Provisional Grade Report
We are now able to post the provisional grades for the course. We may make updates to the grade record, but this posting will not be updated.
Screw-up by the Registrar's Office The grades were submitted on-line to the Registrar's Office for 7 May 2007. Although the grade submission process seemed to go well, the Registrar's Office screwed up and grades for students with last names A-C were left without a grade, with no guarantees that the others were correct either. The grades have now been resubmitted and should be reposted correctly in a few days. The new system was supposed to clean up all these errors, but there you go.
By now you should be familiar with the course format and the format for these kinds of grade reports.
The Participation Grade The only new element is the participation grade. This is worth 5%, and many students assume that if they attended all the classes, they would get 5/5 for participation, but this is not how it works. First, we allocate a base participation score to each student, representing the 'average' of 70% typical in these large-intake 1000-level courses. Thus each student gets a base score of 3.5 out of 5. Then we subtract 0.5 for each assignment missed (this reflects attendance).
Then we ask each TA to score each student on a scale of -2 to +2. This allows the TA to tell us who was brilliant in class participation, and who wasn't. One TA refused to distinguish between students, but most participated. Then we add up the various components to create a participation grade out of 5, which actually ranges form 0 to 5.5 (score of 3.5+ perfect attendance +the TA was impressed). This allows us to reflect some of the important differences in class participation.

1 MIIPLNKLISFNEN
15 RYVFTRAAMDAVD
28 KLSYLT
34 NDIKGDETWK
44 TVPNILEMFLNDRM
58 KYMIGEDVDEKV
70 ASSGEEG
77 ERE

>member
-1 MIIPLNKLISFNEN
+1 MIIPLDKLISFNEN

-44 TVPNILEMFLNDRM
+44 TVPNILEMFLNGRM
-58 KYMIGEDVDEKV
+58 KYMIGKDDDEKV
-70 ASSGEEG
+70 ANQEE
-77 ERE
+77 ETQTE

Overall Grade. When we have calculated the overall grade for each student we sometimes find that the distribution of grades is a little wonky, with too few people getting 'A' and 'A+' grades. Usually the average is in about the right place, but the top end of the grade range seems a little frugal. As course director I get to fix this, by promoting some of the upper grade range upwards. As a result, if you got 78%, you got an 'A', while the 'B+' grades start at about 74%. We had about the right number of C+ and B grades, so no real change there.
Errors. We have tried to get this grade record correct, but there may be errors. If you think an error has been made, there are two ways to go. Either drop off the graded assignment to me (Richard Anderson), so I can see the correct information, or get your TA to e-mail the correct information to me. The TAs and myself are not on contract during the summer, so you will have to be patient. But grade errors can and will be corrected if you can show proof.
Grade Disputes. Sometimes a student doesn't like the grade they got, but has to accept that it was correctly recorded and calculated. You have rights to have some of the work reappraised, but you do this through the Undergraduate Programme Director, and you have to do so by a deadline.
Grade Disasters. If you are a first year student and you really tanked in this course, the Petitions Committee is usually pretty understanding in allowing you to drop the course.